What is SAD, and how can you manage it?

Seasonal Affective Disorder (SAD) is a type of depression triggered by seasonal changes. One in twenty people in the UK are diagnosed with the condition, with men more likely to be diagnosed with SAD than women.

The seasonal nature of SAD means symptoms are often overlooked or dismissed. Those suffering might not know they have the condition, or be unsure where they can turn for support. 

Here's what you should know about SAD and how to care of yourself or someone else experiencing it.

Why do people get SAD?

Some of the triggers for SAD are the decrease in daylight hours and worsening weather. According to the NHS, you're also more likely to suffer from SAD if you have a family member with the disorder or a mental health condition such as depression.

The NHS explain that SAD, sometimes known as "winter depression", is usually more apparent and severe during the winter. Some SAD sufferers experience it during the summer.

If you need support now...

Whatever you're going through, Samaritans will face it with you. They're available 24 hours a day, 365 days a year, call 116 123 for free.

What signs should we look out for?

If you think you may be living with Seasonal Affective Disorder, these are some of the signs that you should be looking out for:

  • losing interest in everyday activities
  • feeling anxious or irritable
  • sleeping for longer than usual and finding it hard to get up
  • trouble sleeping despite low energy levels
  • increased appetite and craving for stodgy or sugary carbohydrates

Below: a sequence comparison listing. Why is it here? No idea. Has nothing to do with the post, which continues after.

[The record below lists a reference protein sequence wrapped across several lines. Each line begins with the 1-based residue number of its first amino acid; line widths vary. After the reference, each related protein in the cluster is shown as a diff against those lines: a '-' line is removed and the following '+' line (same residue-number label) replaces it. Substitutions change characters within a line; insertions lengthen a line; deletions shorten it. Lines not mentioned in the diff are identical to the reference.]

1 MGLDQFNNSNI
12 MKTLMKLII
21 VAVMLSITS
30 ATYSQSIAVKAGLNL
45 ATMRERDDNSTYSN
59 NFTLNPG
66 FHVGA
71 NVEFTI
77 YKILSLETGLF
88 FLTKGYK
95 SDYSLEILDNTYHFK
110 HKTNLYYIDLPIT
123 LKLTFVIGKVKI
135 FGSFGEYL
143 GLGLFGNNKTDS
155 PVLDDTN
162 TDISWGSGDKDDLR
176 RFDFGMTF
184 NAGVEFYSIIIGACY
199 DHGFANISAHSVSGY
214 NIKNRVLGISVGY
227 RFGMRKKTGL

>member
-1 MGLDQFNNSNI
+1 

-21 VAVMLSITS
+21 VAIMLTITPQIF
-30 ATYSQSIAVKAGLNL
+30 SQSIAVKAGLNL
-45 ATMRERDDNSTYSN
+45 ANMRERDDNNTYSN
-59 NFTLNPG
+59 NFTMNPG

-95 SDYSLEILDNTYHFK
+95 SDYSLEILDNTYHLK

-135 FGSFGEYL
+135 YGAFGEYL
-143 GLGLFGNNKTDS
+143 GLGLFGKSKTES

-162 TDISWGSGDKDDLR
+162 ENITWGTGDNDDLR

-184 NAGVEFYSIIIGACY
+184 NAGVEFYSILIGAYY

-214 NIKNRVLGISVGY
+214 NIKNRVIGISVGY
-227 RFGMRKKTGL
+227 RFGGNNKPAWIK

• finding it hard to stay connected with family and friends
  • not wanting to go outside.

Are you sure it’s Seasonal Affective Disorder?

While SAD is a seasonally triggered mental health condition, don't dismiss feelings of depression or anxiety if you find you have symptoms for longer than the winter season. It's normal to have good and bad days.

If you're having more bad days than good and feel down for extended periods, talk to a healthcare professional about further support.

How do you manage Seasonal Affective Disorder?

  • Make the most of daylight hours. Exposure to natural light can boost serotonin and melatonin levels, lifting our moods and improving our sleep. Try sitting by a window indoors or getting out for a brief walk during the day.
  • Keep your space bright and airy. Make sure your work and home environments are as light and airy as possible. These spaces should be comfortable and supportive of work or relaxation.
  • Stay active. Getting outside during daylight hours or exercising indoors, even briefly, can improve your mental health and overall well-being. 
  • Eat well to stay well. When we're feeling low, cooking and eating might not be priorities, which means we can go for 'unhealthier' or convenient food choices. Avoid alcohol and processed foods in favour of nutrient-dense foods packed with vitamins that boost your energy levels and support your physical and mental well-being.
  • Reach out. Staying connected with friends and family can be more of a challenge when we feel isolated or low. But reaching out and talking about how you are feeling to someone you trust, like a friend, family member, colleague or healthcare professional, can open avenues to more support.

Do you need extra support?

If you'd like further support with SAD or more advice on how to care for yourself or someone else, take a look at these helpful resources: